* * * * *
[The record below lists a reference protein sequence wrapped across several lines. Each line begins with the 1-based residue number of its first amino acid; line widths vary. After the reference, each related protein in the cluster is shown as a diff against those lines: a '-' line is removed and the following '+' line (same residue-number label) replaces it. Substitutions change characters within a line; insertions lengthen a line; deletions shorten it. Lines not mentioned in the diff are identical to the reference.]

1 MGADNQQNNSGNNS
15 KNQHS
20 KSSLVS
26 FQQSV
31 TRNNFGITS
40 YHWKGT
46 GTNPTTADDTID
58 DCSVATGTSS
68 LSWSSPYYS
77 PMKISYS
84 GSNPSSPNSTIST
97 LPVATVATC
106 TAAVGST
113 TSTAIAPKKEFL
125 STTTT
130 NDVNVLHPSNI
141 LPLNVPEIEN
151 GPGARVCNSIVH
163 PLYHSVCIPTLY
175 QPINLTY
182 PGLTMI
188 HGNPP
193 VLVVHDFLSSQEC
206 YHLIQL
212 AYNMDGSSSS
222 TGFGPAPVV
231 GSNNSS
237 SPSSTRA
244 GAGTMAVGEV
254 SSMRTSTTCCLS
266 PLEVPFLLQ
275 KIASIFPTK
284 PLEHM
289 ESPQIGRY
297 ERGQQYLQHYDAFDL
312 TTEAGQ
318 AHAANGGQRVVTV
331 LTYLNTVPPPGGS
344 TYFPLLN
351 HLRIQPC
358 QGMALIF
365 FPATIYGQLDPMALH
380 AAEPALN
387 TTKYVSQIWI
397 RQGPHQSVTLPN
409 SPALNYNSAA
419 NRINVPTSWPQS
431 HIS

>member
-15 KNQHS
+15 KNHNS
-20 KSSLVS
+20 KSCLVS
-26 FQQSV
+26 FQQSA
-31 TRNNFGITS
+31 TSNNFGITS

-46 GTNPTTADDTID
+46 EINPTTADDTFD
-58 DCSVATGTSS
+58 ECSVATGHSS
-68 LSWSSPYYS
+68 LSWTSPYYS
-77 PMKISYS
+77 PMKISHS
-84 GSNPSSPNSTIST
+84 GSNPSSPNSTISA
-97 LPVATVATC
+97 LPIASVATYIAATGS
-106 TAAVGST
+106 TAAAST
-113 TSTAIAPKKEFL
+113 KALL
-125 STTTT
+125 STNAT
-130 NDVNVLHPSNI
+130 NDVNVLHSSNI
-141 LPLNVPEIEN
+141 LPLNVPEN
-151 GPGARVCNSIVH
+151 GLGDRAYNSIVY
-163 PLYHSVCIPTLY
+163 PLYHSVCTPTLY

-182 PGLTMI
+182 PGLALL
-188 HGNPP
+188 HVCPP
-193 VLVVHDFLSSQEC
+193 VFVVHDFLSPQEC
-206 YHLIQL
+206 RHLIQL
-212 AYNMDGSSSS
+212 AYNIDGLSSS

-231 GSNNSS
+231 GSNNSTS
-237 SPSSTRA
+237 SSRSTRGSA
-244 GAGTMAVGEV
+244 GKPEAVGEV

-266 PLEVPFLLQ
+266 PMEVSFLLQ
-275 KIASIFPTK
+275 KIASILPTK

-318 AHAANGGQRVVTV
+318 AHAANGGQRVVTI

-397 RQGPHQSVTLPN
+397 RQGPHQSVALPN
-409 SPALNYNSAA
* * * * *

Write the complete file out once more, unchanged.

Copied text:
[The record below lists a reference protein sequence wrapped across several lines. Each line begins with the 1-based residue number of its first amino acid; line widths vary. After the reference, each related protein in the cluster is shown as a diff against those lines: a '-' line is removed and the following '+' line (same residue-number label) replaces it. Substitutions change characters within a line; insertions lengthen a line; deletions shorten it. Lines not mentioned in the diff are identical to the reference.]

1 MGADNQQNNSGNNS
15 KNQHS
20 KSSLVS
26 FQQSV
31 TRNNFGITS
40 YHWKGT
46 GTNPTTADDTID
58 DCSVATGTSS
68 LSWSSPYYS
77 PMKISYS
84 GSNPSSPNSTIST
97 LPVATVATC
106 TAAVGST
113 TSTAIAPKKEFL
125 STTTT
130 NDVNVLHPSNI
141 LPLNVPEIEN
151 GPGARVCNSIVH
163 PLYHSVCIPTLY
175 QPINLTY
182 PGLTMI
188 HGNPP
193 VLVVHDFLSSQEC
206 YHLIQL
212 AYNMDGSSSS
222 TGFGPAPVV
231 GSNNSS
237 SPSSTRA
244 GAGTMAVGEV
254 SSMRTSTTCCLS
266 PLEVPFLLQ
275 KIASIFPTK
284 PLEHM
289 ESPQIGRY
297 ERGQQYLQHYDAFDL
312 TTEAGQ
318 AHAANGGQRVVTV
331 LTYLNTVPPPGGS
344 TYFPLLN
351 HLRIQPC
358 QGMALIF
365 FPATIYGQLDPMALH
380 AAEPALN
387 TTKYVSQIWI
397 RQGPHQSVTLPN
409 SPALNYNSAA
419 NRINVPTSWPQS
431 HIS

>member
-15 KNQHS
+15 KNHNS
-20 KSSLVS
+20 KSCLVS
-26 FQQSV
+26 FQQSA
-31 TRNNFGITS
+31 TSNNFGITS

-46 GTNPTTADDTID
+46 EINPTTADDTFD
-58 DCSVATGTSS
+58 ECSVATGHSS
-68 LSWSSPYYS
+68 LSWTSPYYS
-77 PMKISYS
+77 PMKISHS
-84 GSNPSSPNSTIST
+84 GSNPSSPNSTISA
-97 LPVATVATC
+97 LPIASVATYIAATGS
-106 TAAVGST
+106 TAAAST
-113 TSTAIAPKKEFL
+113 KALL
-125 STTTT
+125 STNAT
-130 NDVNVLHPSNI
+130 NDVNVLHSSNI
-141 LPLNVPEIEN
+141 LPLNVPEN
-151 GPGARVCNSIVH
+151 GLGDRAYNSIVY
-163 PLYHSVCIPTLY
+163 PLYHSVCTPTLY

-182 PGLTMI
+182 PGLALL
-188 HGNPP
+188 HVCPP
-193 VLVVHDFLSSQEC
+193 VFVVHDFLSPQEC
-206 YHLIQL
+206 RHLIQL
-212 AYNMDGSSSS
+212 AYNIDGLSSS

-231 GSNNSS
+231 GSNNSTS
-237 SPSSTRA
+237 SSRSTRGSA
-244 GAGTMAVGEV
+244 GKPEAVGEV

-266 PLEVPFLLQ
+266 PMEVSFLLQ
-275 KIASIFPTK
+275 KIASILPTK

-318 AHAANGGQRVVTV
+318 AHAANGGQRVVTI

-397 RQGPHQSVTLPN
+397 RQGPHQSVALPN
-409 SPALNYNSAA